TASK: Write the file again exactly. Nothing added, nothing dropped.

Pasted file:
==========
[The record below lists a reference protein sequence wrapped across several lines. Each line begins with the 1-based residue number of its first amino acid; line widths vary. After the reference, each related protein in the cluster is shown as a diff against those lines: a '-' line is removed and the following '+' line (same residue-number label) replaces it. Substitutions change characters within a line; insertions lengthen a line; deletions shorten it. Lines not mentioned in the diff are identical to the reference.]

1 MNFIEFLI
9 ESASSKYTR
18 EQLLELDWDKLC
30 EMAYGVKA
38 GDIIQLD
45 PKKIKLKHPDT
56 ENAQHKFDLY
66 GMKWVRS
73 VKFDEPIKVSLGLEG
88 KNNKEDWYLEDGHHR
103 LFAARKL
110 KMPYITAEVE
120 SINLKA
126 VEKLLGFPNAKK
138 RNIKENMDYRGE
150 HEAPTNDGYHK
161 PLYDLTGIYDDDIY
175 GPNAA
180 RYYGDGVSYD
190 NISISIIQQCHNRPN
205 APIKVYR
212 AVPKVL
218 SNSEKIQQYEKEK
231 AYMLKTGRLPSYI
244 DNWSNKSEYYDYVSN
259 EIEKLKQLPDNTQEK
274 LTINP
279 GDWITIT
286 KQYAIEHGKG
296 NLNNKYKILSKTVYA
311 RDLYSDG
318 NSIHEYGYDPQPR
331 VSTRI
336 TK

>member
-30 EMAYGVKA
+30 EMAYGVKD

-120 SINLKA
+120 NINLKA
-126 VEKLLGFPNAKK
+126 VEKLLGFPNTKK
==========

[The record below lists a reference protein sequence wrapped across several lines. Each line begins with the 1-based residue number of its first amino acid; line widths vary. After the reference, each related protein in the cluster is shown as a diff against those lines: a '-' line is removed and the following '+' line (same residue-number label) replaces it. Substitutions change characters within a line; insertions lengthen a line; deletions shorten it. Lines not mentioned in the diff are identical to the reference.]

1 MNFIEFLI
9 ESASSKYTR
18 EQLLELDWDKLC
30 EMAYGVKA
38 GDIIQLD
45 PKKIKLKHPDT
56 ENAQHKFDLY
66 GMKWVRS
73 VKFDEPIKVSLGLEG
88 KNNKEDWYLEDGHHR
103 LFAARKL
110 KMPYITAEVE
120 SINLKA
126 VEKLLGFPNAKK
138 RNIKENMDYRGE
150 HEAPTNDGYHK
161 PLYDLTGIYDDDIY
175 GPNAA
180 RYYGDGVSYD
190 NISISIIQQCHNRPN
205 APIKVYR
212 AVPKVL
218 SNSEKIQQYEKEK
231 AYMLKTGRLPSYI
244 DNWSNKSEYYDYVSN
259 EIEKLKQLPDNTQEK
274 LTINP
279 GDWITIT
286 KQYAIEHGKG
296 NLNNKYKILSKTVYA
311 RDLYSDG
318 NSIHEYGYDPQPR
331 VSTRI
336 TK

>member
-30 EMAYGVKA
+30 EMAYGVKD

-120 SINLKA
+120 NINLKA
-126 VEKLLGFPNAKK
+126 VEKLLGFPNTKK